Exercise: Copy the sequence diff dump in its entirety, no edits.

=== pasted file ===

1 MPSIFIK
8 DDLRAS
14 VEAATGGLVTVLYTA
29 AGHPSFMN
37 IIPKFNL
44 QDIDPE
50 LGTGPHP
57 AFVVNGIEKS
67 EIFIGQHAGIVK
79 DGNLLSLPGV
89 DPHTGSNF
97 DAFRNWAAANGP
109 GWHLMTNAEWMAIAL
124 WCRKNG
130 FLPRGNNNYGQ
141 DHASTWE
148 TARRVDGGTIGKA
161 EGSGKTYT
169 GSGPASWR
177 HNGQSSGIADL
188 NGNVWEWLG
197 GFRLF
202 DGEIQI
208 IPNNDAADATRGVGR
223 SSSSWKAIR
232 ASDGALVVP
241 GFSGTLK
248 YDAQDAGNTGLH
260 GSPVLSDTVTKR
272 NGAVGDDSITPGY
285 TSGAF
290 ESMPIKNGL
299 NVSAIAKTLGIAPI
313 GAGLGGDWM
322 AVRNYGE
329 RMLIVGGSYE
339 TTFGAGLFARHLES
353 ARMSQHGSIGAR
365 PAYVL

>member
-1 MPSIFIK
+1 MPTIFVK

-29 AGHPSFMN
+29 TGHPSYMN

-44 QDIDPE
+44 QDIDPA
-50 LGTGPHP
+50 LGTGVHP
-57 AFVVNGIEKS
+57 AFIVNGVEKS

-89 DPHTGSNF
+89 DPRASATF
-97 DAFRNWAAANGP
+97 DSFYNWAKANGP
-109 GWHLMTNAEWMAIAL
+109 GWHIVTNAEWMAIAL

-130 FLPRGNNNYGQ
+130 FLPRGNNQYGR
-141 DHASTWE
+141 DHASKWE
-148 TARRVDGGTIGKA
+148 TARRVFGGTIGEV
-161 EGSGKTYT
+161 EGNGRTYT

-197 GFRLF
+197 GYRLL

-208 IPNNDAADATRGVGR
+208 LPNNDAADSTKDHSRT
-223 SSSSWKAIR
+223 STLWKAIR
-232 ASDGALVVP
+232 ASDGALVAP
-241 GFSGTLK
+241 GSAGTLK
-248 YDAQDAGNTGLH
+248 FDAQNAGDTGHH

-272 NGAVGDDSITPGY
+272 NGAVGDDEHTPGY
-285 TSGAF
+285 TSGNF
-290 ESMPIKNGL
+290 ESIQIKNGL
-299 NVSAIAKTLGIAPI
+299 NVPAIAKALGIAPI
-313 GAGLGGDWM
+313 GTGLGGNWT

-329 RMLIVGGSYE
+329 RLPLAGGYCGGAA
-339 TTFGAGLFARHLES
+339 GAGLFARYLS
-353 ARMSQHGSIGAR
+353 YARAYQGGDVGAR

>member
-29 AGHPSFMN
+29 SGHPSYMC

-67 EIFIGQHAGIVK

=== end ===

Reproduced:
1 MPSIFIK
8 DDLRAS
14 VEAATGGLVTVLYTA
29 AGHPSFMN
37 IIPKFNL
44 QDIDPE
50 LGTGPHP
57 AFVVNGIEKS
67 EIFIGQHAGIVK
79 DGNLLSLPGV
89 DPHTGSNF
97 DAFRNWAAANGP
109 GWHLMTNAEWMAIAL
124 WCRKNG
130 FLPRGNNNYGQ
141 DHASTWE
148 TARRVDGGTIGKA
161 EGSGKTYT
169 GSGPASWR
177 HNGQSSGIADL
188 NGNVWEWLG
197 GFRLF
202 DGEIQI
208 IPNNDAADATRGVGR
223 SSSSWKAIR
232 ASDGALVVP
241 GFSGTLK
248 YDAQDAGNTGLH
260 GSPVLSDTVTKR
272 NGAVGDDSITPGY
285 TSGAF
290 ESMPIKNGL
299 NVSAIAKTLGIAPI
313 GAGLGGDWM
322 AVRNYGE
329 RMLIVGGSYE
339 TTFGAGLFARHLES
353 ARMSQHGSIGAR
365 PAYVL

>member
-1 MPSIFIK
+1 MPTIFVK

-29 AGHPSFMN
+29 TGHPSYMN

-44 QDIDPE
+44 QDIDPA
-50 LGTGPHP
+50 LGTGVHP
-57 AFVVNGIEKS
+57 AFIVNGVEKS

-89 DPHTGSNF
+89 DPRASATF
-97 DAFRNWAAANGP
+97 DSFYNWAKANGP
-109 GWHLMTNAEWMAIAL
+109 GWHIVTNAEWMAIAL

-130 FLPRGNNNYGQ
+130 FLPRGNNQYGR
-141 DHASTWE
+141 DHASKWE
-148 TARRVDGGTIGKA
+148 TARRVFGGTIGEV
-161 EGSGKTYT
+161 EGNGRTYT

-197 GFRLF
+197 GYRLL

-208 IPNNDAADATRGVGR
+208 LPNNDAADSTKDHSRT
-223 SSSSWKAIR
+223 STLWKAIR
-232 ASDGALVVP
+232 ASDGALVAP
-241 GFSGTLK
+241 GSAGTLK
-248 YDAQDAGNTGLH
+248 FDAQNAGDTGHH

-272 NGAVGDDSITPGY
+272 NGAVGDDEHTPGY
-285 TSGAF
+285 TSGNF
-290 ESMPIKNGL
+290 ESIQIKNGL
-299 NVSAIAKTLGIAPI
+299 NVPAIAKALGIAPI
-313 GAGLGGDWM
+313 GTGLGGNWT

-329 RMLIVGGSYE
+329 RLPLAGGYCGGAA
-339 TTFGAGLFARHLES
+339 GAGLFARYLS
-353 ARMSQHGSIGAR
+353 YARAYQGGDVGAR

>member
-29 AGHPSFMN
+29 SGHPSYMC

-67 EIFIGQHAGIVK